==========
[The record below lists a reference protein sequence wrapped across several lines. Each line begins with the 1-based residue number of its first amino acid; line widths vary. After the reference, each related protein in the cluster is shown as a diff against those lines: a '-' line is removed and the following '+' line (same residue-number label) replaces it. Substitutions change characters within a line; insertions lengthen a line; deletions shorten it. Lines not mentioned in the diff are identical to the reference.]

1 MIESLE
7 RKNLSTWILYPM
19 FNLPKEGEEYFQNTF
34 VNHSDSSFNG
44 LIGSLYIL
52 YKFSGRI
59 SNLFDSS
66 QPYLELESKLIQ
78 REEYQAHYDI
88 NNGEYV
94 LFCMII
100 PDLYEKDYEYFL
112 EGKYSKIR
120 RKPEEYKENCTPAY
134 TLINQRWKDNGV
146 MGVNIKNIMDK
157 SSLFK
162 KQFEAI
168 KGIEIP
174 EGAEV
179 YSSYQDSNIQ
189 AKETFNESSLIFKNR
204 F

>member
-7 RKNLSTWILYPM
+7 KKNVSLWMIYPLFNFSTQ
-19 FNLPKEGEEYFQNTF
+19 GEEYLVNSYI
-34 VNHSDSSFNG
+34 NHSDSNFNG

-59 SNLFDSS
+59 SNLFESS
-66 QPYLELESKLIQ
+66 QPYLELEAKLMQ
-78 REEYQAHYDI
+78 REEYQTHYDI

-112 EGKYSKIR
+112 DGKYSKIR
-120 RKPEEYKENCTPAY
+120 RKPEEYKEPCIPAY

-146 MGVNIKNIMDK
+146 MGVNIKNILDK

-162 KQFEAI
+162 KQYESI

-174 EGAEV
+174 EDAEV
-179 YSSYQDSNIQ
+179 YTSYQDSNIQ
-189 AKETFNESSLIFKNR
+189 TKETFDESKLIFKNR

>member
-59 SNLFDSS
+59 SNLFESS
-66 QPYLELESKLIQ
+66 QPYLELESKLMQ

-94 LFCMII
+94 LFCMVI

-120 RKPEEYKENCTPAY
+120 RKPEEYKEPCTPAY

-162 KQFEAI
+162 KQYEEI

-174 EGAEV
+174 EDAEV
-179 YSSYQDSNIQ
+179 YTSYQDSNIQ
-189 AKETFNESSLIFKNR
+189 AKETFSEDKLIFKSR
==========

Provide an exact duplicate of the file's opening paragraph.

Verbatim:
[The record below lists a reference protein sequence wrapped across several lines. Each line begins with the 1-based residue number of its first amino acid; line widths vary. After the reference, each related protein in the cluster is shown as a diff against those lines: a '-' line is removed and the following '+' line (same residue-number label) replaces it. Substitutions change characters within a line; insertions lengthen a line; deletions shorten it. Lines not mentioned in the diff are identical to the reference.]